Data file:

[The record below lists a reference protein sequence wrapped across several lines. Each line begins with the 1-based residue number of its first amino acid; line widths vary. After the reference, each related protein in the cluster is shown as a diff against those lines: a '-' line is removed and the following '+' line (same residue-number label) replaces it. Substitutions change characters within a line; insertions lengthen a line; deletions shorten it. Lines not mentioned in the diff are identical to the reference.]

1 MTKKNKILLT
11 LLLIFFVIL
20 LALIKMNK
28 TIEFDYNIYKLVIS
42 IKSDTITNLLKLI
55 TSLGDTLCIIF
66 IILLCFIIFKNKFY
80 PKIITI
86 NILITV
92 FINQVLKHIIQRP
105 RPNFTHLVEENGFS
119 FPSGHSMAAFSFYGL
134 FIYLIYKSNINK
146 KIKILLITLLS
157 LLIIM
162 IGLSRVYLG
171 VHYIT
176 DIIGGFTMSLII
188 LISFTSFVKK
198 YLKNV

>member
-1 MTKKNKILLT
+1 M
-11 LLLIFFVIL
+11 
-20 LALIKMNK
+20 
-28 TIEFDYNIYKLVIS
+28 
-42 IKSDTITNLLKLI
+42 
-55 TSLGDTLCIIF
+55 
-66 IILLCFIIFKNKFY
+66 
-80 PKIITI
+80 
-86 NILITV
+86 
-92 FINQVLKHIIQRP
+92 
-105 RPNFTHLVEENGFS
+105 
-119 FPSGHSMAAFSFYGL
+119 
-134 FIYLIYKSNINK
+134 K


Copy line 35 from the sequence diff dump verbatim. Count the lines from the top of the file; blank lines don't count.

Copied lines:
-66 IILLCFIIFKNKFY